Education 4.0 is the “future of education and learning that is a result of technology integration in the field and aims to make the students future ready. Education 4.0 makes use of tools and methodologies like blended learning and flipped classrooms, to impart not only knowledge, but develop skills through practical exposure and experiential learning. It emphasizes the need for preparing students for future projects, training and jobs through outside the classroom learning and incorporating field work- related aspects into the existing curriculum. Once academics appreciate reality, then we can embrace the here and now where “today’s world is the digital world and the generation is the digital generation. In this world of internet, nothing is impossible to learn — if you set your mind at something, you can learn it.” Google, in fact, is mightier than anyone in the formal education setting. The ability of determining what is true is the challenge in this era of misinformation and disinformation. That can be done effectively if educators have built critical minds and not fixed minds.

Local government colleges and universities are given the unique chance to be strategic in the manner of pursuing comparative advantage. Imagine if they were to do industry mapping and identify the drivers of the local economy, thus producing the needed graduates to sustain growth, then that would be building an ecosystem that ensures a viable future. Unfortunately, since these colleges and universities are packed with political appointees, the cutting edge is compromised by patronage, instability and unpredictability. The balancing act is further weighed down by the infusion of taxpayers’ money into tertiary education which would be an investment that should redound to competent graduates of the future and a workforce honed by cutting edge learning. Unfortunately, the blue ocean has not been pursued purposively.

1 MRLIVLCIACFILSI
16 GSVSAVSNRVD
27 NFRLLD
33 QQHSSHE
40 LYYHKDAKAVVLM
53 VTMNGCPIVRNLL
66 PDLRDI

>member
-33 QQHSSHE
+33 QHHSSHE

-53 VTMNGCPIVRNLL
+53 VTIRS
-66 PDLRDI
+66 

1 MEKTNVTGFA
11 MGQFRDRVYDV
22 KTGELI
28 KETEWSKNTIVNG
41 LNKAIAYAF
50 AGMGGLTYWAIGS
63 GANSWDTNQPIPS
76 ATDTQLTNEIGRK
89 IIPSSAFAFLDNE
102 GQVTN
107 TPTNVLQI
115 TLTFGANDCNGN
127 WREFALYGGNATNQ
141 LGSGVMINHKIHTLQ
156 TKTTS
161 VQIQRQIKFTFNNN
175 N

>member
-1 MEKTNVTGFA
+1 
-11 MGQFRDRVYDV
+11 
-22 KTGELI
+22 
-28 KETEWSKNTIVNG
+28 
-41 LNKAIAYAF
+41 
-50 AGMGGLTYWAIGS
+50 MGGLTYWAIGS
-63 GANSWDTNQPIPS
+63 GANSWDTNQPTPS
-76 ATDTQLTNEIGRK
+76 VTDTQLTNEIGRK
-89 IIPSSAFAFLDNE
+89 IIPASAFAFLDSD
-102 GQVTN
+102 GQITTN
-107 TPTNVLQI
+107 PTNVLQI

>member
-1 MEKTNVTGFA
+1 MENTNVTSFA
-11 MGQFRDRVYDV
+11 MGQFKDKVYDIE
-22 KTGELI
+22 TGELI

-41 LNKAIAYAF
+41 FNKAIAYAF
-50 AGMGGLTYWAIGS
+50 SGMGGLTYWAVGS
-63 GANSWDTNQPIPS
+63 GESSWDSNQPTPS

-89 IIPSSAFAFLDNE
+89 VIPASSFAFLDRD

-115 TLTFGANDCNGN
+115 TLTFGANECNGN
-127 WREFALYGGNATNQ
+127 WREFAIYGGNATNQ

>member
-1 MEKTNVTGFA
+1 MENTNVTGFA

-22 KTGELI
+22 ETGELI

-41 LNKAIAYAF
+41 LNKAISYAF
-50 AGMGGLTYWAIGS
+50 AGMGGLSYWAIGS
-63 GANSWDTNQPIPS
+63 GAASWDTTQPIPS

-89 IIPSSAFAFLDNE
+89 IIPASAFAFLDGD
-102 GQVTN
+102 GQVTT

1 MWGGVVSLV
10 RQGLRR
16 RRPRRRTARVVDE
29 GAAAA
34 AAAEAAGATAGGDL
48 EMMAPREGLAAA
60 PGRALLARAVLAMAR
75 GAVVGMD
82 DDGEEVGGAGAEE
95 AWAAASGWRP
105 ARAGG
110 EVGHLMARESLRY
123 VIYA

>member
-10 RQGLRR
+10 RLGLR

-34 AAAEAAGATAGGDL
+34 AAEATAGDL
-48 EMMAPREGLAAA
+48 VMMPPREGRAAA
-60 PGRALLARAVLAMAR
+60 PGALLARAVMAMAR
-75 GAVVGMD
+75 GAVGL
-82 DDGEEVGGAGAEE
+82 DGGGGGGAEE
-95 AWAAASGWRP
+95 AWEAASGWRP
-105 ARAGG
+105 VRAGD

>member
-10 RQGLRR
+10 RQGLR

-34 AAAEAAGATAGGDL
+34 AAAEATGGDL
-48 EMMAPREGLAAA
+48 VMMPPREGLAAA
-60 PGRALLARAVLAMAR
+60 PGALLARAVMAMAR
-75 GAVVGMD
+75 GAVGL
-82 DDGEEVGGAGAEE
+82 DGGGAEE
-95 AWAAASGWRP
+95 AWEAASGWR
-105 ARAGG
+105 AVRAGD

Because of technology, limited physical facilities have become a thing of the past due to enterprise resource planning (ERP), or a modular software system designed to integrate the main functional areas of an organization’s business processes into a unified system. Then there is the Internet of Things that are able to transform the educational system into smart classes, eLearning, edX (online courses), MOOC (massive open online course), online examinations, big data and artificial intelligence (AI), among others. In this era of digitalization, it is time that the education system also become digital. Only then can we say we are ready for Industry 4.0 and the future is within our grasp. If we cannot appreciate the nuance, we will remain illiterate despite having achieved our diplomas. For as Alvin Toffler said, “the illiterate of the 21st century will not be those who cannot read and write but those who cannot learn, unlearn and relearn.”

About the Author
Malou Tiqiua is the Founder/General Manager of PUBLiCUS Asia Inc. A noted political management expert in the Philippines and Asia, she brings over 20 years of professional experience in public, private and the academe combined. Author of the comprehensive book on electoral campaigns in the Philippines, "Campaign Politics", Malou is a graduate of the University of the Philippines with a Political Science degree and a Master of Public Administration. She completed her second master's degree (MA in Political Management) from the Graduate School of Political Management, George Washington University.